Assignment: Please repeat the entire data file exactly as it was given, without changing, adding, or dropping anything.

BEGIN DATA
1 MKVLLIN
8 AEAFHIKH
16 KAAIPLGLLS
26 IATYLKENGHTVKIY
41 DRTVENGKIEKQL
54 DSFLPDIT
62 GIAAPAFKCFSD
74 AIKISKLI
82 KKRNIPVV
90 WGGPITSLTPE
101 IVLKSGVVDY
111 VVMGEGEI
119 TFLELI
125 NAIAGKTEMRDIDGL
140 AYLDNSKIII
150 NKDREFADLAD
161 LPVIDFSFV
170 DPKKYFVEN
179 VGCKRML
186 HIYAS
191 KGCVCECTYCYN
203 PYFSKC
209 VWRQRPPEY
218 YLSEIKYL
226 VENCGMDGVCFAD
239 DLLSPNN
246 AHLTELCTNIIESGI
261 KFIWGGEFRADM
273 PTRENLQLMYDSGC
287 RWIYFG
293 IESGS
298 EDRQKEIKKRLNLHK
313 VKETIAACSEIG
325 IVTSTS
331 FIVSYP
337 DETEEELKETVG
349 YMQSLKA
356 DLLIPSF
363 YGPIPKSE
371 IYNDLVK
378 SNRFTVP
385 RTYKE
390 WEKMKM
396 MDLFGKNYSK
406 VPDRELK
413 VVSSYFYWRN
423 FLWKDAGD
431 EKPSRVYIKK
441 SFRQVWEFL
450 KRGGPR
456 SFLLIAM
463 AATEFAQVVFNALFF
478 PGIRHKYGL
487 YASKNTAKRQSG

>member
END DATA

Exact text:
1 MKVLLIN
8 AEAFHIKH
16 KAAIPLGLLS
26 IATYLKENGHTVKIY
41 DRTVENGKIEKQL
54 DSFLPDIT
62 GIAAPAFKCFSD
74 AIKISKLI
82 KKRNIPVV
90 WGGPITSLTPE
101 IVLKSGVVDY
111 VVMGEGEI
119 TFLELI
125 NAIAGKTEMRDIDGL
140 AYLDNSKIII
150 NKDREFADLAD
161 LPVIDFSFV
170 DPKKYFVEN
179 VGCKRML
186 HIYAS
191 KGCVCECTYCYN
203 PYFSKC
209 VWRQRPPEY
218 YLSEIKYL
226 VENCGMDGVCFAD
239 DLLSPNN
246 AHLTELCTNIIESGI
261 KFIWGGEFRADM
273 PTRENLQLMYDSGC
287 RWIYFG
293 IESGS
298 EDRQKEIKKRLNLHK
313 VKETIAACSEIG
325 IVTSTS
331 FIVSYP
337 DETEEELKETVG
349 YMQSLKA
356 DLLIPSF
363 YGPIPKSE
371 IYNDLVK
378 SNRFTVP
385 RTYKE
390 WEKMKM
396 MDLFGKNYSK
406 VPDRELK
413 VVSSYFYWRN
423 FLWKDAGD
431 EKPSRVYIKK
441 SFRQVWEFL
450 KRGGPR
456 SFLLIAM
463 AATEFAQVVFNALFF
478 PGIRHKYGL
487 YASKNTAKRQSG

>member